The Chess Variant Pages

100 Square Contest Rules

Before you look at the rules, bear in mind that they are a bit draconian, and I will be strict in enforcing them. The rules are designed this way mainly to save me time for finishing up my dissertation. If I had more time, I would be more lenient.

Submission Requirements

  1. Submit your games to Fergus Duniho by the deadline of June 30, 2000. Go to the Feedback page for my email address.
  2. Each contestant may enter only one game.
  3. The total submissions for the contest are limited to twenty. No entries will be accepted after the twentieth.
  4. The organizers, (so far only Fergus Duniho), are barred from entering competing entries.
  5. You may not change the rules to your game after you submit it. Do any required playtesting and finetuning before you submit it to the contest.
  6. You may submit a game only if you are its creator.
  7. Pre-existing variants may be submitted.
  8. Games from the 1999 Large Chess variant contest may not be submitted to this contest.
  9. By submitting a game, you allow us to publish what you send (or in edited form) on The Chess Variant Pages website and on the Chess Variant Pages CD-ROM. You also allow us to create and publish a Zillions implementation of your game on the same site and its offline versions. Copyright on the game remains with the author, and you keep the right for publication elsewhere.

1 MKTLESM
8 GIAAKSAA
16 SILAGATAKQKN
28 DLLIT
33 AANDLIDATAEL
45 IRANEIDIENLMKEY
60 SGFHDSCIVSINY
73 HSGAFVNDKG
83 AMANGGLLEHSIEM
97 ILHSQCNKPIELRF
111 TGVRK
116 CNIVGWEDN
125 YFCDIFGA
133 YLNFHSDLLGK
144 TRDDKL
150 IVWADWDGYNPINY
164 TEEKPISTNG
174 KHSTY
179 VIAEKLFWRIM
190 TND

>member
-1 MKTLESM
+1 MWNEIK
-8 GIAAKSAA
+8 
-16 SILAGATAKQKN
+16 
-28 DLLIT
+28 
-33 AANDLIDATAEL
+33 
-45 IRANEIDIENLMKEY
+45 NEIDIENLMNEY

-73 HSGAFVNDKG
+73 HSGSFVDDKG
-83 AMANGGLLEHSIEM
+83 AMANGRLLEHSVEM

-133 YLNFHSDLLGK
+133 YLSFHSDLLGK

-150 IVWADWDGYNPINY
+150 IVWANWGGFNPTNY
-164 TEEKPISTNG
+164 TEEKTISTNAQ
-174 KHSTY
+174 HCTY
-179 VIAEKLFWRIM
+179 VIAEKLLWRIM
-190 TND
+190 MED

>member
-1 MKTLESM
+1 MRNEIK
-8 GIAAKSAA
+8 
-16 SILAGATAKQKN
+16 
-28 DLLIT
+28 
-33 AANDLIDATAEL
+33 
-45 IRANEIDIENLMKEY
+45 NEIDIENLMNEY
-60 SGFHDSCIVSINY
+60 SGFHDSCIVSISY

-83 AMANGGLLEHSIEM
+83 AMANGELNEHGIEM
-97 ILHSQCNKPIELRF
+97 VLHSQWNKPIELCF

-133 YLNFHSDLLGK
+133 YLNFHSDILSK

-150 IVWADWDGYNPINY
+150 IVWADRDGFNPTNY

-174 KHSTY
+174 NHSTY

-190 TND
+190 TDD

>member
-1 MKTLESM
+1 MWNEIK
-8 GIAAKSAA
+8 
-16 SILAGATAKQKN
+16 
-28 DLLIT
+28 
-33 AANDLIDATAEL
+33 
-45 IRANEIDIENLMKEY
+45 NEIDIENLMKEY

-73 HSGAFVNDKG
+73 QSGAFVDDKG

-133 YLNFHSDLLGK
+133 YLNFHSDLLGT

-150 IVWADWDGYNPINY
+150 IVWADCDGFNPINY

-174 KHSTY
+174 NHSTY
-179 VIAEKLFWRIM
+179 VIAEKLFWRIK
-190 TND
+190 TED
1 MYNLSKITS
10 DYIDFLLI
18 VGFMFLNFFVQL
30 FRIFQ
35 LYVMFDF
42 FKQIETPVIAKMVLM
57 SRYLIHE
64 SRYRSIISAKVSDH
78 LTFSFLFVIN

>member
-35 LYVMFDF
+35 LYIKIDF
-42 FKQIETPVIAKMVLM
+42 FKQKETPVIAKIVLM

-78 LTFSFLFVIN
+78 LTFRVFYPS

Format Requirements

  1. Submitted documents must be in English, and they should be spell-checked and proof-read.
  2. Submissions should be written in HTML. If you're reading this on the Web, you probably have something which will let you write HTML.
  3. Graphic images should be in GIF or JPEG(JPG) format.

Game Requirements

  1. All entries must be Chess variants. If I judge that it isn't truly a Chess variant, it won't be accepted.
  2. Each game must use exactly 100 squares. By squares, I mean distinct locations for a piece to go on a board. Squares do not have to be square shaped. Nor do squares have to be of any uniform shape. The intersections between squares will count as squares if they are used as places for pieces to go, as they are in Intergrid Chess or Chinese Chess.